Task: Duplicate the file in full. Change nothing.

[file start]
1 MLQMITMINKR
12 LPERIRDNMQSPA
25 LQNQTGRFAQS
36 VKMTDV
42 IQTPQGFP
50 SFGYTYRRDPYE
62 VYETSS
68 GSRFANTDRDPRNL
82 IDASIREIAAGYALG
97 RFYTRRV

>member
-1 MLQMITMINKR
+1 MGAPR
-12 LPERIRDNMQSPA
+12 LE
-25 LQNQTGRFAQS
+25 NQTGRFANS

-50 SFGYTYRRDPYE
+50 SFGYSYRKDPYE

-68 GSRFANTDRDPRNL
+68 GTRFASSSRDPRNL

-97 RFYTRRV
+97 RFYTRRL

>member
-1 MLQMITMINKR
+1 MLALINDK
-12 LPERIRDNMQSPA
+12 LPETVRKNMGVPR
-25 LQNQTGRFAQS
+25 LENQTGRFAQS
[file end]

1 MLQMITMINKR
12 LPERIRDNMQSPA
25 LQNQTGRFAQS
36 VKMTDV
42 IQTPQGFP
50 SFGYTYRRDPYE
62 VYETSS
68 GSRFANTDRDPRNL
82 IDASIREIAAGYALG
97 RFYTRRV

>member
-1 MLQMITMINKR
+1 MGAPR
-12 LPERIRDNMQSPA
+12 LE
-25 LQNQTGRFAQS
+25 NQTGRFANS

-50 SFGYTYRRDPYE
+50 SFGYSYRKDPYE

-68 GSRFANTDRDPRNL
+68 GTRFASSSRDPRNL

-97 RFYTRRV
+97 RFYTRRL

>member
-1 MLQMITMINKR
+1 MLALINDK
-12 LPERIRDNMQSPA
+12 LPETVRKNMGVPR
-25 LQNQTGRFAQS
+25 LENQTGRFAQS